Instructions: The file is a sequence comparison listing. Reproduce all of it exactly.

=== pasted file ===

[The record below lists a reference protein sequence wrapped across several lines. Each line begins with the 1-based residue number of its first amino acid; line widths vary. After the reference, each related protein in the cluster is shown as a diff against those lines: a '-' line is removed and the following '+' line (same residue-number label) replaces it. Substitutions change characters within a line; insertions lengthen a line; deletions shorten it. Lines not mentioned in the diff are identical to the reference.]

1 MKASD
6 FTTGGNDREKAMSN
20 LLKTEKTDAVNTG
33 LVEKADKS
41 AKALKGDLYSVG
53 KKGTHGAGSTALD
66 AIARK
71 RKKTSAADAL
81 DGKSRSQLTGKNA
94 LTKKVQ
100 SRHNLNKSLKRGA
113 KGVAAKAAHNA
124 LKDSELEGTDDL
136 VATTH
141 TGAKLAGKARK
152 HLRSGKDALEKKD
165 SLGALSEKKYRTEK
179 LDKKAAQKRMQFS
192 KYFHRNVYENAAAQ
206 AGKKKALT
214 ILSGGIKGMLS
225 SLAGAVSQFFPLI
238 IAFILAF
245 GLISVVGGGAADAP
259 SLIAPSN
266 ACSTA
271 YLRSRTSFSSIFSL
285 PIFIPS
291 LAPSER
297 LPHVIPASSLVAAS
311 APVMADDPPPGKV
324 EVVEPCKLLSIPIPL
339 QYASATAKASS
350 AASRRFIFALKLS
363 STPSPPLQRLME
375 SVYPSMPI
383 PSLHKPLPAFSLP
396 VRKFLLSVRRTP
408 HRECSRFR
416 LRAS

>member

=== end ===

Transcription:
[The record below lists a reference protein sequence wrapped across several lines. Each line begins with the 1-based residue number of its first amino acid; line widths vary. After the reference, each related protein in the cluster is shown as a diff against those lines: a '-' line is removed and the following '+' line (same residue-number label) replaces it. Substitutions change characters within a line; insertions lengthen a line; deletions shorten it. Lines not mentioned in the diff are identical to the reference.]

1 MKASD
6 FTTGGNDREKAMSN
20 LLKTEKTDAVNTG
33 LVEKADKS
41 AKALKGDLYSVG
53 KKGTHGAGSTALD
66 AIARK
71 RKKTSAADAL
81 DGKSRSQLTGKNA
94 LTKKVQ
100 SRHNLNKSLKRGA
113 KGVAAKAAHNA
124 LKDSELEGTDDL
136 VATTH
141 TGAKLAGKARK
152 HLRSGKDALEKKD
165 SLGALSEKKYRTEK
179 LDKKAAQKRMQFS
192 KYFHRNVYENAAAQ
206 AGKKKALT
214 ILSGGIKGMLS
225 SLAGAVSQFFPLI
238 IAFILAF
245 GLISVVGGGAADAP
259 SLIAPSN
266 ACSTA
271 YLRSRTSFSSIFSL
285 PIFIPS
291 LAPSER
297 LPHVIPASSLVAAS
311 APVMADDPPPGKV
324 EVVEPCKLLSIPIPL
339 QYASATAKASS
350 AASRRFIFALKLS
363 STPSPPLQRLME
375 SVYPSMPI
383 PSLHKPLPAFSLP
396 VRKFLLSVRRTP
408 HRECSRFR
416 LRAS

>member